02 Jun What are the Common Problems of Veins?
Vein problems are serious conditions that can interfere with daily living if left untreated. Blood clots and weak or damaged veins can interfere with the crucial role veins play in the cardiovascular system. While arteries carry oxygen-rich blood from your heart to all parts of they body, veins, transport blood back to the heart to be reloaded with oxygen.
According to the Vascular Disease Foundation, “. . . by the age of 50, nearly 40 percent of women and 20 percent of men have significant leg vein problems.”
Two types of inadequate venous drainage (venous insufficiency) include superficial (varicose veins) and deep (chronic venous insufficiency). Both of these types can reuls in ulcers and swelling and discoloration of the legs.
Superficial venous insufficiency is also known as varicose veins. These are dilated, snake-like segments of veins that lie just below the skin. In the absence of a blood clot, varicose veins are most likely due to failure of valves in the veins, allowing back flow of blood and increase in pressure within the leg veins. Valves, which prevent back flow of blood, may become damaged, resulting in pooling of blood within the veins.
They are more common in women and tend to run in families. Obesity, pregnancy, prolonged standing, and a sedentary lifestyle may exacerbate this condition.
Prominent veins and tend to be less severe in the morning after a night of leg elevation in bed and can worsen through the day with standing. Occasionally, without proper care, varicose veins may progress and cause skin ulcers, skin infections, and spontaneous bleeding.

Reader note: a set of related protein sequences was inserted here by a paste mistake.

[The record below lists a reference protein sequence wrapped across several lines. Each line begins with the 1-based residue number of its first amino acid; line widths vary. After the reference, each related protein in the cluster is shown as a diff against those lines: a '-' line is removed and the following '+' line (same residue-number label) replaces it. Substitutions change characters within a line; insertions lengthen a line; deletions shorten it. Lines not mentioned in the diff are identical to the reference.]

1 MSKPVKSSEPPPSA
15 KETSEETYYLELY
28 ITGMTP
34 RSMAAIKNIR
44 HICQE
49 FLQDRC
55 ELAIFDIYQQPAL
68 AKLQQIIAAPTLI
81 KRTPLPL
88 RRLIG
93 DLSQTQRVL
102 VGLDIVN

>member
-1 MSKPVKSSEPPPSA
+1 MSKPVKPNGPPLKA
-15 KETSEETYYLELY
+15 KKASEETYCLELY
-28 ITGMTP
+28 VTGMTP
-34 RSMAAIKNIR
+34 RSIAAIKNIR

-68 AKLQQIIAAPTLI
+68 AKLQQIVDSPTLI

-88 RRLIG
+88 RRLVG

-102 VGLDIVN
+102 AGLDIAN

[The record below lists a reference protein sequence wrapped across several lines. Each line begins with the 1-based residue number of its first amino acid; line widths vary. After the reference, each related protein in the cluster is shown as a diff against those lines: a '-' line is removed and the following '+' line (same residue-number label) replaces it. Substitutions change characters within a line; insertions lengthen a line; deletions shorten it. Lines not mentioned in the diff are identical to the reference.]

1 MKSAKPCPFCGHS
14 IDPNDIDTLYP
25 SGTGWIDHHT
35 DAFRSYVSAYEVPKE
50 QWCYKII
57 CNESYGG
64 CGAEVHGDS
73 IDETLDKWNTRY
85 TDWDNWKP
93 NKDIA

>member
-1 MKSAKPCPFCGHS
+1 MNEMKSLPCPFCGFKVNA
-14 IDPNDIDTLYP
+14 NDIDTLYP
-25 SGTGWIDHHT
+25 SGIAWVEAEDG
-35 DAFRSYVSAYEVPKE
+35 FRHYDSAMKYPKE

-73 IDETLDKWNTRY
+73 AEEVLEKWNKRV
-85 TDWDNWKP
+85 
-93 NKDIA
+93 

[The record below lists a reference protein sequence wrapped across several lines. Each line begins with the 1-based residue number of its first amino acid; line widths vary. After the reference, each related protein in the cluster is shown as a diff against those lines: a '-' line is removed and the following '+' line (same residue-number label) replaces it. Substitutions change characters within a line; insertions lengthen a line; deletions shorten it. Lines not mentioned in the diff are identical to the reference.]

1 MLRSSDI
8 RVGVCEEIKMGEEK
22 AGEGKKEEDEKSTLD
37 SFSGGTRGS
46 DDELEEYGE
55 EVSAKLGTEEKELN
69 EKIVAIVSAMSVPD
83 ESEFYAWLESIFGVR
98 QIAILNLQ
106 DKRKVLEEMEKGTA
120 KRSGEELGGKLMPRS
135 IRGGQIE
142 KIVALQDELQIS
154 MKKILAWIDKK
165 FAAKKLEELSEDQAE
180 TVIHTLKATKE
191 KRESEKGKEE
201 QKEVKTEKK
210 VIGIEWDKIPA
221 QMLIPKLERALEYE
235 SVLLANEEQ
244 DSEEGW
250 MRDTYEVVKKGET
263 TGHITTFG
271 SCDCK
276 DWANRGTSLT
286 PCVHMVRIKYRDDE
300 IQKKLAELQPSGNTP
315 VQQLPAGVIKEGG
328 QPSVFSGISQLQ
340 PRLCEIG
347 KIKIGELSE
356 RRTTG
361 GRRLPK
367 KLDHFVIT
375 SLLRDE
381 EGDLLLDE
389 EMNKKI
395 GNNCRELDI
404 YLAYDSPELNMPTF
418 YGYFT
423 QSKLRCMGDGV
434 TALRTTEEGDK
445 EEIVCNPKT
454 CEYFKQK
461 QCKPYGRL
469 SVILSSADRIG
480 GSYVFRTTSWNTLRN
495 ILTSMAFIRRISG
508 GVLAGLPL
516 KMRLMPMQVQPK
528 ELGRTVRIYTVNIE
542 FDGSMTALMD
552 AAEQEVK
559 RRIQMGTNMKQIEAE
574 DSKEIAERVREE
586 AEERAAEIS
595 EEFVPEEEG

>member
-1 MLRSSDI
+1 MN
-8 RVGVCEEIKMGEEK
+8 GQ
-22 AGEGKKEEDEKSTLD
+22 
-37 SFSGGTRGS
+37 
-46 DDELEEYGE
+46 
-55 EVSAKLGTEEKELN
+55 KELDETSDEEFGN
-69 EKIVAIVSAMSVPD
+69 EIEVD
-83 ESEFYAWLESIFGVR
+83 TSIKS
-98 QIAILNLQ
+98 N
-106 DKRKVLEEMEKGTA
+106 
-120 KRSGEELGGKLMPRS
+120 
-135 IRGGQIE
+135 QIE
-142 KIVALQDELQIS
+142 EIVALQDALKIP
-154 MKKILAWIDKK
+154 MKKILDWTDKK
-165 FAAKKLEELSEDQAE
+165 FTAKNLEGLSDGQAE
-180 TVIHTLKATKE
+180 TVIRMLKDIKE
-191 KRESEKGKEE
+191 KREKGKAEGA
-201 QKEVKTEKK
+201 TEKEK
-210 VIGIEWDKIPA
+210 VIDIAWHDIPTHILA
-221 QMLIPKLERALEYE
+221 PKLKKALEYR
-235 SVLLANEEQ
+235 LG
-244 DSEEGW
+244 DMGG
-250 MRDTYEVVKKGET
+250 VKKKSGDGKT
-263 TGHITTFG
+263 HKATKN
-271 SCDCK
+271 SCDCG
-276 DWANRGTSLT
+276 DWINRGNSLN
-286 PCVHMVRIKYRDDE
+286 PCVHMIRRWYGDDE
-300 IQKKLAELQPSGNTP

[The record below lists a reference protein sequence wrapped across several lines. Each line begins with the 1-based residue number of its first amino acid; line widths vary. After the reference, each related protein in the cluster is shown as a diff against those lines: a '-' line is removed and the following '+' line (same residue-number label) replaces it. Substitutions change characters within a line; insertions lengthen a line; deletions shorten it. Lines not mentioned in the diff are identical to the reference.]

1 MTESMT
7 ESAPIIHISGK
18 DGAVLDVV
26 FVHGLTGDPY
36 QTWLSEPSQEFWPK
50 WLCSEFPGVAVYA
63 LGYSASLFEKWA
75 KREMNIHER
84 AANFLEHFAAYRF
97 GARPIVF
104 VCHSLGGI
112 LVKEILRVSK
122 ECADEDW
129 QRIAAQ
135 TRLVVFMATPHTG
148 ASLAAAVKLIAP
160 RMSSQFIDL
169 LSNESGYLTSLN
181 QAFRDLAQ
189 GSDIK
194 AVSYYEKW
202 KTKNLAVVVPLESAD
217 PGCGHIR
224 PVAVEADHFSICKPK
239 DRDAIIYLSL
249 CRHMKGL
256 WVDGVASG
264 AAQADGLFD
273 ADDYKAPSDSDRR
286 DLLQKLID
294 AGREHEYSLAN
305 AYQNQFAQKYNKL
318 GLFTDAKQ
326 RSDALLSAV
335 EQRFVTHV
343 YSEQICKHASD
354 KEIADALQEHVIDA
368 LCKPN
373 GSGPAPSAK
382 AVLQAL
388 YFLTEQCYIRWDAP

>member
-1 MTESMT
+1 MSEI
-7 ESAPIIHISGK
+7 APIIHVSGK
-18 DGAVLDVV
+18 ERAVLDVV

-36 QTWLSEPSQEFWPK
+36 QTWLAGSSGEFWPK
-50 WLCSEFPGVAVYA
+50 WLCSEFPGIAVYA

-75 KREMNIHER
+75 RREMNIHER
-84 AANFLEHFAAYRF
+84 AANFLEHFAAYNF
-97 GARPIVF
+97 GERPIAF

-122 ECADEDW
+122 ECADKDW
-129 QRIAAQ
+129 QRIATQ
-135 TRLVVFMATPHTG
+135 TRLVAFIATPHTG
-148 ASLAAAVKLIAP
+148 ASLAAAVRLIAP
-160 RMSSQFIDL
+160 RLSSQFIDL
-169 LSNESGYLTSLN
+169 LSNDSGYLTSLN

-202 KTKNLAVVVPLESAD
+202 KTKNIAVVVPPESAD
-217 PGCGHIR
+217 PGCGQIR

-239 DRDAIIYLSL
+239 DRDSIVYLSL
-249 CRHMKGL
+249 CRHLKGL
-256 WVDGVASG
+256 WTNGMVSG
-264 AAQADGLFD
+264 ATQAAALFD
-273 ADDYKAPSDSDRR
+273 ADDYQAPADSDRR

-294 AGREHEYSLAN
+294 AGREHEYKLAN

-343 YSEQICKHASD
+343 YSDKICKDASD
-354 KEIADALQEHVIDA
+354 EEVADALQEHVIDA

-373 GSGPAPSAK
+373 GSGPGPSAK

Standard therapies for varicose veins are exercise, weight loss, blood pressure control, and compression stockings. Compression stockings are specially fit and apply pressure to prevent the veins from being engorged with blood and thus from worsening over time. The stockings should be applied during the daytime. Leg elevation is also helpful; in a reclining position, one should elevate the ankles to the level of the heart or higher. The injection of a scarring agent and surgical removal are rarely needed, but may be used to remove specific varicose veins for cosmetic purposes. However, up to 50% of all patients will develop recurrent varicose veins after removal.
Chronic Venous Insufficiency
When drainage from the veins deep within the limbs is inadequate over a long period of time, patients develop chronic venous insufficiency.
Inadequate venous drainage may occur as a result of obstructed blood flow between the limbs and the heart or because of reflux backward of blood into the veins caused by faulty valves. The most common cause of obstruction is a deep vein thrombosis or DVT or a clot in the leg veins. One third of all patients with DVT will develop chronic venous insufficiency, usually within 5 years.
Chronic venous insufficiency is characterized by leg swelling, pain, darkened skin color, and coarsening skin texture. Changes in skin color and texture result from deposits of destroyed red blood cells that accumulate over time. Less commonly, patients may report burning, itching, pain, and the development of moist, irregular ulcers around the ankle.
Treatment for venous insufficiency is aimed at improving blood return to the heart and decreasing fluid escape from the veins. Compression stockings, leg elevation, specialized care of ulcers, and the occasional use of diuretics are the main options for therapy. Minimally invasive treatments to ablate or close the damaged veins or connecting veins to prevent back-pressure from building up and help improve wound healing are available.
To learn more about common problems with veins, download the free CardioVisual app, which allows users to view the various conditions. causes and treatments for deep vein thrombosis (DVT) or leg clots, as well as treatment for venous insufficiency, vein ablation or closure procedures.